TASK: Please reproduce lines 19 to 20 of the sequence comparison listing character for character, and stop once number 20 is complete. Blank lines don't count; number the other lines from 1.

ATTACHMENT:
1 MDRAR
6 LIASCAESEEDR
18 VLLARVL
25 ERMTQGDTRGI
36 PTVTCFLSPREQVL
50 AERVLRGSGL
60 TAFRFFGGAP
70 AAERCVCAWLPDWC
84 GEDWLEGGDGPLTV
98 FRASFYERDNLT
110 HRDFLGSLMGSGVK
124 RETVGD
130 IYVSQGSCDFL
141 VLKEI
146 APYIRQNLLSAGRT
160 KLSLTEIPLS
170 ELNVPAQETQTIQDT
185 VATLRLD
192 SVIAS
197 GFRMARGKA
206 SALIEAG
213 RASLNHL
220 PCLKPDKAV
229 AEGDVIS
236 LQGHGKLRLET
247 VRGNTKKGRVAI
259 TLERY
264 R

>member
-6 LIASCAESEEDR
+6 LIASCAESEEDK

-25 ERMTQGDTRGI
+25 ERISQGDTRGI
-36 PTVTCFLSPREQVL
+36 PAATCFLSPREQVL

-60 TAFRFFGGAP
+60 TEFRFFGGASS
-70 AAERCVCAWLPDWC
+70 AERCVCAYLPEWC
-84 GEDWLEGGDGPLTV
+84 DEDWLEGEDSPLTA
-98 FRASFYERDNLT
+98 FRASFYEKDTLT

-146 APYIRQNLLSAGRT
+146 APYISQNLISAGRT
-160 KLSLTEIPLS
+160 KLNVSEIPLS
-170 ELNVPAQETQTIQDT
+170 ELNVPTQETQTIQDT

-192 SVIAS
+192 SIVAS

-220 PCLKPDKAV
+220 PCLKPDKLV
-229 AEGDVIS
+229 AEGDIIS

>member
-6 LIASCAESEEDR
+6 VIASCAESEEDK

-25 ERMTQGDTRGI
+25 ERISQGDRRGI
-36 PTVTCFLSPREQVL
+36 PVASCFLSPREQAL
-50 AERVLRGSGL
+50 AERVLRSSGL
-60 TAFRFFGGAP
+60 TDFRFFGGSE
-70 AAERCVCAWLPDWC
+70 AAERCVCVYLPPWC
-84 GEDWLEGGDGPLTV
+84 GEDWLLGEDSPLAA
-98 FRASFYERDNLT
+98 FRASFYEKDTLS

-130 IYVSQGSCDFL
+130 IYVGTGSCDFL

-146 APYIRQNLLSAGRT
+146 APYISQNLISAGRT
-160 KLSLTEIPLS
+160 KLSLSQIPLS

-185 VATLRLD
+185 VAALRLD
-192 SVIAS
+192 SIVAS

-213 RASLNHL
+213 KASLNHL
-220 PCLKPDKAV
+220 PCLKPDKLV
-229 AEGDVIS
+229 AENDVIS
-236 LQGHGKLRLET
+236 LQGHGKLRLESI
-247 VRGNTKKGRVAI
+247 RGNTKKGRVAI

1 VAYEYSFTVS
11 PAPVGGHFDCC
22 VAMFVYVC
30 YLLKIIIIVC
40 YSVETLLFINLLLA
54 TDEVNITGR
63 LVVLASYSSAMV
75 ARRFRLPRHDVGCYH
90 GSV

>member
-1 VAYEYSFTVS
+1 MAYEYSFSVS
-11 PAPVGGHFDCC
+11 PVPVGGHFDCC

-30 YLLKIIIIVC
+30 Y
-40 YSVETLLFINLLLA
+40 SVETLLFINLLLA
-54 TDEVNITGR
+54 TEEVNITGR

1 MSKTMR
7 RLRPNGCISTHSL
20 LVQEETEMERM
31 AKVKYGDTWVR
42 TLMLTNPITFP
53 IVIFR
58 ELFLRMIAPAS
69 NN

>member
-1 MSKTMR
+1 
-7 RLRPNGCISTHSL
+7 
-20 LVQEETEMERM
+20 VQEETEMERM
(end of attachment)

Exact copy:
192 SVIAS
197 GFRMARGKA